Price hikes in milk, bread as producers blame global supply crisis

Prices of staple food products – including bread, butter and other dairy products – have increased sharply as local producers try to cover costs that have been spiraling due to the global shortage of raw materials and freight expenses brought about by the coronavirus pandemic.

Both Malta Dairy Products, the company that produces Benna dairy products, as well as the bakery Golden Harvest said they had to increase prices to cover costs from January.

The most recent increase in prices was flagged in a Facebook post by Nationalist MP Jason Azzopardi who wrote that anyone buying essential food items would have noticed “large increases in wheat and dairy products”. 

He said the weekly €1.75 increase in cost of living adjustment – COLA was not enough to cover people’s basic needs and went on to list increases, ranging from 10c to 83c, in flavored milk ranges, fresh cream, yoghurt and butter.

The price of basic dairy milk has not increased.

When contacted, Malta Dairy Products Limited said the company had managed to keep the prices of its fresh milk products stable over recent months, during which the costs of feeds on the international markets, as well as other operational, logistical and raw material costs had significantly increased.

“As of the 1st January 2022, MDP has adjusted the prices of some of its products,” it said.

“This decision has been taken after the company has absorbed the increase in costs for a number of months.”

It said the company would continue to aborb the extra costs relating to fresh white milk “considering that such a product is an essential consumed daily by Maltese and Gozitan families.”

The company said that the price adjustment was also necessary to sustain the local dairy industry.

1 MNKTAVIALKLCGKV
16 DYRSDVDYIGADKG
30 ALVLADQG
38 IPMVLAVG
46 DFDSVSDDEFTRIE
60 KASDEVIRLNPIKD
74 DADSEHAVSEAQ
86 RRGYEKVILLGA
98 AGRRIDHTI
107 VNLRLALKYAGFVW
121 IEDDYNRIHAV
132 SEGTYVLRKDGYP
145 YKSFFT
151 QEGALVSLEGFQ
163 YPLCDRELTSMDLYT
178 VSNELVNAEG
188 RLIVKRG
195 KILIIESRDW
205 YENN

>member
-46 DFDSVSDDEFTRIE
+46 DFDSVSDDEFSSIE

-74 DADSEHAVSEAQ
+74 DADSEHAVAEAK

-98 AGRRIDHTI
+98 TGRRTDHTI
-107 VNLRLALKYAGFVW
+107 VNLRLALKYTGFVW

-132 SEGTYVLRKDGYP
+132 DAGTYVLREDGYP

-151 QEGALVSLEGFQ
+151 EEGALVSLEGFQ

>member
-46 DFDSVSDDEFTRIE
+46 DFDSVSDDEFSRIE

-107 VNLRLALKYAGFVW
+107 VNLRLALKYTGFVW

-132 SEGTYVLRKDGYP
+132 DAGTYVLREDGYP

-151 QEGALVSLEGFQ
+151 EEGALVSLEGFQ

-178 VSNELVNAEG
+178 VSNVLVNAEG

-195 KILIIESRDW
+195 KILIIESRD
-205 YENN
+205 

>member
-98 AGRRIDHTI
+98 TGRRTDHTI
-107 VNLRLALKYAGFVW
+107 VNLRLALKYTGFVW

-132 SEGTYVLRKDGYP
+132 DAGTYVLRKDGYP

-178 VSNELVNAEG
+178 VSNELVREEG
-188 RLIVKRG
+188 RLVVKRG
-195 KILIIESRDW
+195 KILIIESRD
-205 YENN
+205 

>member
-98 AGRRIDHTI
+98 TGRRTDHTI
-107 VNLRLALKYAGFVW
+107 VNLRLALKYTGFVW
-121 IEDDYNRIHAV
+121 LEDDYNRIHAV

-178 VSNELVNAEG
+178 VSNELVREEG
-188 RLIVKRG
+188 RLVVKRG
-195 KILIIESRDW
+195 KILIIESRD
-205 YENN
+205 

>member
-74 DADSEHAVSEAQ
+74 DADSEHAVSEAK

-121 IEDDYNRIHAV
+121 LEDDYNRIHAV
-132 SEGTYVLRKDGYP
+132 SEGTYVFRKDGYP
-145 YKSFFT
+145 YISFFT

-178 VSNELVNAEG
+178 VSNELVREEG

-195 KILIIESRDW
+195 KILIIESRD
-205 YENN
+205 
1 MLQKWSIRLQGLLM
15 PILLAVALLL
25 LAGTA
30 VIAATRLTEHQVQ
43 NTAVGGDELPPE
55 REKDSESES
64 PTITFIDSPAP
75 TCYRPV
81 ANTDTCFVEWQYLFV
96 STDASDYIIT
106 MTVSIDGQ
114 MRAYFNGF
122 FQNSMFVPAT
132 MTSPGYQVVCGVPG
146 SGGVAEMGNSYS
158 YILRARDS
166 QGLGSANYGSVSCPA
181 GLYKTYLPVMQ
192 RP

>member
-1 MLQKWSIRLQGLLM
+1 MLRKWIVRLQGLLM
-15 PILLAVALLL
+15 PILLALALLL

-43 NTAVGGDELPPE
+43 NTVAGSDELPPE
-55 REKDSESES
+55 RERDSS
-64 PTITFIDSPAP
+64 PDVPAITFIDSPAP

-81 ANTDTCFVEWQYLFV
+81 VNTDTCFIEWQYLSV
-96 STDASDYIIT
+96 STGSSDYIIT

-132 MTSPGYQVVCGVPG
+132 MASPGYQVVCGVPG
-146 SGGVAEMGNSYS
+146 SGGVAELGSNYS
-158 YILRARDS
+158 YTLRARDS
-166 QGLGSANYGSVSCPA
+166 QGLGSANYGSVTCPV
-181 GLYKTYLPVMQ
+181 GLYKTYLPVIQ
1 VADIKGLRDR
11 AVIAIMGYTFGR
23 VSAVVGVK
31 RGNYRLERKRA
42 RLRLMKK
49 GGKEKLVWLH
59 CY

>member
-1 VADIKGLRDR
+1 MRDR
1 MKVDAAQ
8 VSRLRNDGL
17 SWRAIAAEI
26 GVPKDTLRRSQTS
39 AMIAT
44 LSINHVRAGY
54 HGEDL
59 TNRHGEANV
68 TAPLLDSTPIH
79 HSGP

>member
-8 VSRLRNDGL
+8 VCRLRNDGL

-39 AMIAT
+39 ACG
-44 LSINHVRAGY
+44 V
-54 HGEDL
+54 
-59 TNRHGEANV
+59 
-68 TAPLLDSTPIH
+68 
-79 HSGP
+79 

No profit

Similarly, a spokesperson for Golden Harvest said that, just like other local bakeries had raised their prices at the end of 2021, the company was forced to up the prices in January to cover costs.

“We have been trying to absorb the costs and delayed increasing prices at the end of the year not to burden consumers. But we had to cover our costs. I assure you that the price increase does not reflect the increase in prices of raw materials which we have been experiencing due to the pandemic. We are in no way making more profit, we are just covering some of the costs,” a spokesperson said.

She explained that the raw materials included flour, yeast, sugar and packaging.

Over the past year, prices have shot up across the board.

Supermarkets and suppliers have reported seeing some “super increases” in prices due to fattened-up freight costs, with COVID-19 and Brexit to blame.

Suppliers have explained this was a global situation brought about by a wide array of factors impacting the supply chain.

These include cargo container shortages, congested shipping ports, employee shortages and increased costs for freight and raw materials.

Food prices are pushing inflation up, with the National Statistics Office saying that the annual rate as measured by the retail price index was at 2.38% in November, up from the 2.31%  in October.

The highest annual inflation rates in November 2021 were registered in food (4.50%).

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